ICU Critical Care: Costs and Perceived Futility

Thanh N. Huynh, MD, MSHS Clinical Instructor UCLA Division of Pulmonary Critical CareMedicalResearch.com Interview with:
Thanh N. Huynh, MD, MSHS
Clinical Instructor
UCLA Division of Pulmonary Critical Care

MedicalResearch.com: What are the main findings of the study?

Dr. Huynh: Our study shows that it is common for ICU doctors to recognize that futile treatment is provided to patients who cannot benefit from it.  In our study, 11% of ICU patients were perceived as receiving futile treatment.  The outcomes of these 123 patients were uniformly poor, with 85% dying within 6 months.  Advances in critical care medicine has allowed us to save lives, but it has also allowed us provide aggressive life-sustaining treatments that may not benefit all patients.  When aggressive treatment is poorly matched with a patient’s prognosis, doctors will consider such treatment as futile and our study shows that this is not an uncommon occurrence in our health system.


MedicalResearch.com: Were any of the findings unexpected?

Dr. Huynh: We think futile treatment occurs in every hospital, but this study is the first of its kind to empirically quantify it.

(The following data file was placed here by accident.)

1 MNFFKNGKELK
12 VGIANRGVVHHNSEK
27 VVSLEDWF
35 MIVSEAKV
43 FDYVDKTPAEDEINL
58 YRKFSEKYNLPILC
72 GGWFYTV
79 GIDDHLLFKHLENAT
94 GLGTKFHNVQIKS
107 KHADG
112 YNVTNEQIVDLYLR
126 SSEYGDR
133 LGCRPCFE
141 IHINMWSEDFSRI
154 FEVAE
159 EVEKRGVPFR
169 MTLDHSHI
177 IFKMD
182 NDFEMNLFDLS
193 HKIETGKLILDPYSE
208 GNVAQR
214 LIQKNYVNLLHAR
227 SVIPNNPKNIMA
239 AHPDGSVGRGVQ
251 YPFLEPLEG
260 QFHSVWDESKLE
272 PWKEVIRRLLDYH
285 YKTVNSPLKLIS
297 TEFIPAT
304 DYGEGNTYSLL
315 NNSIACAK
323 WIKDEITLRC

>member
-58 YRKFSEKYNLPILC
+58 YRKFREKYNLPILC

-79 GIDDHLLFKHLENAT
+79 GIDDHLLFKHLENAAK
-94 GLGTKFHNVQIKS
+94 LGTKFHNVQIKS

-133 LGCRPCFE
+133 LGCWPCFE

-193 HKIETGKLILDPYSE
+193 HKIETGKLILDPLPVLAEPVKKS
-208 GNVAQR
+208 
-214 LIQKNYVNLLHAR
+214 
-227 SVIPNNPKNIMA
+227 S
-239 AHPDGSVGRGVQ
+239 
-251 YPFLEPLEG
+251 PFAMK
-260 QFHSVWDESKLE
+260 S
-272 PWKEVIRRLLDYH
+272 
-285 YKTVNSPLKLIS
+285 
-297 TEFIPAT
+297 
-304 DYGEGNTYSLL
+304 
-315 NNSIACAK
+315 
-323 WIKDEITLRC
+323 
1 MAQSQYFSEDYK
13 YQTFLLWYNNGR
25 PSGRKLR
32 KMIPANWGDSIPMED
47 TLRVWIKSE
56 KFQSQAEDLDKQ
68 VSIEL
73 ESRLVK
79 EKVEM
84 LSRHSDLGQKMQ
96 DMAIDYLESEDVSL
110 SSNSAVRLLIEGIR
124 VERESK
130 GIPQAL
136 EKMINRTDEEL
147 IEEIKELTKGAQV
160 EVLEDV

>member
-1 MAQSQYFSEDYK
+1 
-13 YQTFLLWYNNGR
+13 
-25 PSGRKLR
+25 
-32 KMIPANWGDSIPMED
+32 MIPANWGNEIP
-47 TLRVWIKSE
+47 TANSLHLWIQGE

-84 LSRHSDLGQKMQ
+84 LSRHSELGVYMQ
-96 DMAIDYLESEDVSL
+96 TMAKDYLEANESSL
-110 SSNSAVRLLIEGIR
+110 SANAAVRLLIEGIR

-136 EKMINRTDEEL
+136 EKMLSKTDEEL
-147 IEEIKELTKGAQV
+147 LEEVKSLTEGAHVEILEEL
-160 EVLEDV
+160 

MedicalResearch.com: What should clinicians and patients take away from your report?

Dr. Huynh: I think clinicians and patients should realize that not all aggressive treatments are beneficial to the patient.  The intensity and aggressiveness of medical care should be matched with a patient’s prognosis so that so that suffering can be minimized and health care resources be redirected to treatments that do benefit the patient.  We need to realize that intensive critical care is not always the best treatment plan for all patients, and both the clinician and patient (and their loved ones) need to be involved in these difficult discussions.

MedicalResearch.com: What recommendations do you have for future research as a result of this study?

Dr. Huynh: Future research will focus on identifying the patient and clinician factors that lead to futile treatment.  In identifying these factors, we also hope to develop interventions that will decrease futile treatment.

Citation:

Huynh TN, Kleerup EC, Wiley JF, et al. The Frequency and Cost of Treatment Perceived to Be Futile in Critical Care. JAMA Intern Med. 2013;():-. doi:10.1001/jamainternmed.2013.10261.

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